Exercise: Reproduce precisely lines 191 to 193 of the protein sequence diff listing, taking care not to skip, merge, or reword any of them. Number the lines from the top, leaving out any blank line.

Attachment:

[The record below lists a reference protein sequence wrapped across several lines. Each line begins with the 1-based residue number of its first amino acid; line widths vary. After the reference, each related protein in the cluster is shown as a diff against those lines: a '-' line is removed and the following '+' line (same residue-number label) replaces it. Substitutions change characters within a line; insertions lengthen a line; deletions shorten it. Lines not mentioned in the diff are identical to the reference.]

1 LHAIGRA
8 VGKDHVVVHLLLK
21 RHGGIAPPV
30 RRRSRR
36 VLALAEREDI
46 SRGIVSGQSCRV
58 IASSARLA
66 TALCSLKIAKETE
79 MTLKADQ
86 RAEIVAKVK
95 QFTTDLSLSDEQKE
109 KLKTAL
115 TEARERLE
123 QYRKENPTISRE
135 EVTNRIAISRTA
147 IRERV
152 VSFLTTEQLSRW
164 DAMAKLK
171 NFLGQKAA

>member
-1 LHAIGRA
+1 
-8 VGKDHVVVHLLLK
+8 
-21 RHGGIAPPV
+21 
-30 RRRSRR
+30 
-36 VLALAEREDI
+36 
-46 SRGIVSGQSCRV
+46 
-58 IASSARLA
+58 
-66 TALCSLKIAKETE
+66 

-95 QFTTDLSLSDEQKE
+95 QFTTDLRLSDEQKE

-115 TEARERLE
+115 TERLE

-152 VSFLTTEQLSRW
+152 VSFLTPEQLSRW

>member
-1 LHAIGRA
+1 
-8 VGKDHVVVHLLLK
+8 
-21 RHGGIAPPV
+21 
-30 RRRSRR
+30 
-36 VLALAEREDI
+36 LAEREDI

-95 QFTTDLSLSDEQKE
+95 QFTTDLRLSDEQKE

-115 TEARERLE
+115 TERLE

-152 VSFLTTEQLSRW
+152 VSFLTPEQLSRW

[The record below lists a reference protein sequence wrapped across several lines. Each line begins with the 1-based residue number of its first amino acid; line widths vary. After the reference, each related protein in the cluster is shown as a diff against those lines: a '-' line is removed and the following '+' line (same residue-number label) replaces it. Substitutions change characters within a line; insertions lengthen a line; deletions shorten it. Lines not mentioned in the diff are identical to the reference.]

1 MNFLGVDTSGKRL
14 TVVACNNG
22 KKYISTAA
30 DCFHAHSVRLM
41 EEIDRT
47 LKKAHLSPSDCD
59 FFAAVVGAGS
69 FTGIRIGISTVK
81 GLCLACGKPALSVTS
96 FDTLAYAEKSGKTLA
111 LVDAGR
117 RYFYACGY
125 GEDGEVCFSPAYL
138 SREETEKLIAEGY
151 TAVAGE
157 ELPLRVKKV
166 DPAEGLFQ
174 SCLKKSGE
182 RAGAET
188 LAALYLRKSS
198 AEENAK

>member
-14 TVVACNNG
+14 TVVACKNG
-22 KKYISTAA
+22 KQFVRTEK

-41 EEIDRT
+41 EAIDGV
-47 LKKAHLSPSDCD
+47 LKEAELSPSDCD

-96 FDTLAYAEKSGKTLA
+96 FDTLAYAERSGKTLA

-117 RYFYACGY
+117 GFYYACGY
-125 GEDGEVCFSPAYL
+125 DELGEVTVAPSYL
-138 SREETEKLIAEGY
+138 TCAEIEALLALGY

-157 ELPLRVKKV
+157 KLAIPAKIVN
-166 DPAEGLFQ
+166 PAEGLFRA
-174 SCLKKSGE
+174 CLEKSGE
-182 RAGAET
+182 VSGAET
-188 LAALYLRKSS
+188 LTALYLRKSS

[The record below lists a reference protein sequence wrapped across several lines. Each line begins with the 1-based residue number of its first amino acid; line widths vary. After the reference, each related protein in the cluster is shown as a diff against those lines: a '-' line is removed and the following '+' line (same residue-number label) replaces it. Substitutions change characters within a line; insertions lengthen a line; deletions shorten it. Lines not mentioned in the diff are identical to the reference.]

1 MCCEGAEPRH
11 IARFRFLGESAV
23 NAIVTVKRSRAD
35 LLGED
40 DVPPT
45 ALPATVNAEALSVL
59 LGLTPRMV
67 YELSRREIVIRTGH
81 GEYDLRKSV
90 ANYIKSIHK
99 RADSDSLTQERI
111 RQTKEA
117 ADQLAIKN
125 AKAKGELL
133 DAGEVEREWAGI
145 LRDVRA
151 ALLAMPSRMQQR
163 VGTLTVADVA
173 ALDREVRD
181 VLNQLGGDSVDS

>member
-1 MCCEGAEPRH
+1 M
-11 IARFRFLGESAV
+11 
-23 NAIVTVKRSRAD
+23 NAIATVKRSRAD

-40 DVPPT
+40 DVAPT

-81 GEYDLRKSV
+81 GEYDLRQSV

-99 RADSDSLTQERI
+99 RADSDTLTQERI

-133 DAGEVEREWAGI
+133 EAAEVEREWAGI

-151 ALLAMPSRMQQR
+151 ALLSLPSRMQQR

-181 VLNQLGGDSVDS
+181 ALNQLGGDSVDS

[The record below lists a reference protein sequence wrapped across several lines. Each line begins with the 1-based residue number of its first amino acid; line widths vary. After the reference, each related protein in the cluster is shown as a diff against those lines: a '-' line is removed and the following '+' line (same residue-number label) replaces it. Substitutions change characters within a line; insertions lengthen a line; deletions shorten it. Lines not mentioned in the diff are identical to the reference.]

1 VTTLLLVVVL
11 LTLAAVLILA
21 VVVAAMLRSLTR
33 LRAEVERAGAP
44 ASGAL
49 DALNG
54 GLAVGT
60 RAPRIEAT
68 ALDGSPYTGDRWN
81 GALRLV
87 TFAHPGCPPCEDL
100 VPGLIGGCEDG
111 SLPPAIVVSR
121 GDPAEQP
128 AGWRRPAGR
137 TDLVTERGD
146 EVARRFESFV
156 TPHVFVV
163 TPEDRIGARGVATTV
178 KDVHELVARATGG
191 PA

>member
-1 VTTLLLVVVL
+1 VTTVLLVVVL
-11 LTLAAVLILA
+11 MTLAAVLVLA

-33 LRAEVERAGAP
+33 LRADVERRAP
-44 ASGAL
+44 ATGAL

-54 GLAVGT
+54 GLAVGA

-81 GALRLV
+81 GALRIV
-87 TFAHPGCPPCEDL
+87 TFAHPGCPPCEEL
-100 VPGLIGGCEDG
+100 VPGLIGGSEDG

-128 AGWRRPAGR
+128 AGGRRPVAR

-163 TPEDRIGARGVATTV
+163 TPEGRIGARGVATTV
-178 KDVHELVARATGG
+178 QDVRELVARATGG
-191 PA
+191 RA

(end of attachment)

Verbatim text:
-163 TPEDRIGARGVATTV
+163 TPEGRIGARGVATTV
-178 KDVHELVARATGG